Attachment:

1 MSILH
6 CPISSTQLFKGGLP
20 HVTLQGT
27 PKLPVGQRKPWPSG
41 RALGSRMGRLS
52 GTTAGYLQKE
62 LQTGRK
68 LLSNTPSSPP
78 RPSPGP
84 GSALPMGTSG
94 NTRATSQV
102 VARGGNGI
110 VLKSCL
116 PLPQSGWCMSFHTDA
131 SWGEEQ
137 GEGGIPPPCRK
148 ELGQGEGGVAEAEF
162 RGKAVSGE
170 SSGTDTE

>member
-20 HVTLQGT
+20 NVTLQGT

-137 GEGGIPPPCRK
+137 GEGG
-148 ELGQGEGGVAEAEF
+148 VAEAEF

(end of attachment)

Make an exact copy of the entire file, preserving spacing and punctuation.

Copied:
1 MSILH
6 CPISSTQLFKGGLP
20 HVTLQGT
27 PKLPVGQRKPWPSG
41 RALGSRMGRLS
52 GTTAGYLQKE
62 LQTGRK
68 LLSNTPSSPP
78 RPSPGP
84 GSALPMGTSG
94 NTRATSQV
102 VARGGNGI
110 VLKSCL
116 PLPQSGWCMSFHTDA
131 SWGEEQ
137 GEGGIPPPCRK
148 ELGQGEGGVAEAEF
162 RGKAVSGE
170 SSGTDTE

>member
-20 HVTLQGT
+20 NVTLQGT

-137 GEGGIPPPCRK
+137 GEGG
-148 ELGQGEGGVAEAEF
+148 VAEAEF